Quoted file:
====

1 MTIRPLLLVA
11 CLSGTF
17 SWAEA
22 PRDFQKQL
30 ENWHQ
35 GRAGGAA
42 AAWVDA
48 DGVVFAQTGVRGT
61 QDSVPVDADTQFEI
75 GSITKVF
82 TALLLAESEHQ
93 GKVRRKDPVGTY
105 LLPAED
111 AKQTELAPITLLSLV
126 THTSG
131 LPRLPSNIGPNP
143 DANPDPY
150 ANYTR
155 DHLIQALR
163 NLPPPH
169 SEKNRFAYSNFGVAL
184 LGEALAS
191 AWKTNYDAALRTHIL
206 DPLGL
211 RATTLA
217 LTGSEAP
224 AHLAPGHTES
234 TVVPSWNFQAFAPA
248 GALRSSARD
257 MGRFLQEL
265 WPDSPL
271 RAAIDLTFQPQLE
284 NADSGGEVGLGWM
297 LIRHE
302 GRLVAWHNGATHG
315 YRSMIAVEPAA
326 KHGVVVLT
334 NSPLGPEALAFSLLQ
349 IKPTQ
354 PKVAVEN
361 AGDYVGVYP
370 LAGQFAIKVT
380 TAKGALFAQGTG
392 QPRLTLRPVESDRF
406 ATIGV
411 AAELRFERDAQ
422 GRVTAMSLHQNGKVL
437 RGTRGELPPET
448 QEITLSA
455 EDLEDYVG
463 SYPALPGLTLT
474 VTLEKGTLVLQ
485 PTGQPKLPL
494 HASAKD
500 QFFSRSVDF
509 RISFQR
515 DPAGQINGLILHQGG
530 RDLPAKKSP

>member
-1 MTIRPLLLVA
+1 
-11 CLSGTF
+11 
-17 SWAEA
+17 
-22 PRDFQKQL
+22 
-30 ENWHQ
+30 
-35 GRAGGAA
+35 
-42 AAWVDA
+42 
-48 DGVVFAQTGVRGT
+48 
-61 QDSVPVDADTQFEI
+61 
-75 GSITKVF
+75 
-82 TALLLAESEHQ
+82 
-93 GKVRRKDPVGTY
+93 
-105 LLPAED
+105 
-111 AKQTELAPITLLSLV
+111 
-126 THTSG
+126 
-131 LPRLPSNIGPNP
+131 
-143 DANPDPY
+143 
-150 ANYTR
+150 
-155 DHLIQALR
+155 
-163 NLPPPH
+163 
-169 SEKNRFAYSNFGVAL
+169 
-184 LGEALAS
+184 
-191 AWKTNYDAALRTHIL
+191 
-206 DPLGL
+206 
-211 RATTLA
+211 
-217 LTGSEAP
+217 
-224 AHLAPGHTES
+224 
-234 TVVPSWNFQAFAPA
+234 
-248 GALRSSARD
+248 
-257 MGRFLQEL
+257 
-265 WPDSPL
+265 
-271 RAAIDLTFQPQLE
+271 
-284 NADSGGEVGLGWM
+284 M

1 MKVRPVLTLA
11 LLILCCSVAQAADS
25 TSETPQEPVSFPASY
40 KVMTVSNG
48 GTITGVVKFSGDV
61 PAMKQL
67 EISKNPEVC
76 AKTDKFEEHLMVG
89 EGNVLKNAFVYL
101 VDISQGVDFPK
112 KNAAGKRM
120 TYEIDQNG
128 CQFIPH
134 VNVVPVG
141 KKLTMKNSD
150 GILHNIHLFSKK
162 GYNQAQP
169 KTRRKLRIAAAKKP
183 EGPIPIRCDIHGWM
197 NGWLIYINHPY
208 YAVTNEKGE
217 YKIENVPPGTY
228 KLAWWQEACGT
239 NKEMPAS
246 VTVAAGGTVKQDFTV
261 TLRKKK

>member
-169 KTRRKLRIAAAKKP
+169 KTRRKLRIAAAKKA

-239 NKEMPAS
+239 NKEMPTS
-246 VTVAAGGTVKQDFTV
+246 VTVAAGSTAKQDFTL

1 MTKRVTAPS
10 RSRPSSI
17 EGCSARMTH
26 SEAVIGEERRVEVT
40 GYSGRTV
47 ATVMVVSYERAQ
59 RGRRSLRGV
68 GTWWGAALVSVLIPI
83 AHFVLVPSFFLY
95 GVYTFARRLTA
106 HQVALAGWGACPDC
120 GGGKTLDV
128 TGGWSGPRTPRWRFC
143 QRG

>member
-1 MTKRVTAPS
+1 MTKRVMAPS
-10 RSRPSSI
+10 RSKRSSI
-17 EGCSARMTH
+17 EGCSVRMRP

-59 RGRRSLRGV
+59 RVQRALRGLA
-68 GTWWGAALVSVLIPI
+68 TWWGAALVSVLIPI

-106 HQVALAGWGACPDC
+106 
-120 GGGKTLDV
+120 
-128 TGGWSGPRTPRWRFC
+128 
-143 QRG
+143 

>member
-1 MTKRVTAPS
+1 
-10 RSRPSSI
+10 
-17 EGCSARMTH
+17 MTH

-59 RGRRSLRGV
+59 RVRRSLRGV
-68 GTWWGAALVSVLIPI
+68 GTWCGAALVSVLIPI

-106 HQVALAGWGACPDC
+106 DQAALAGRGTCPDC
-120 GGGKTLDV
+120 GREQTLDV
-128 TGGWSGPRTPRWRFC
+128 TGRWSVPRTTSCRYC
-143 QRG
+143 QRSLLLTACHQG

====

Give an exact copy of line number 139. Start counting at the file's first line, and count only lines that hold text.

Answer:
134 VNVVPVG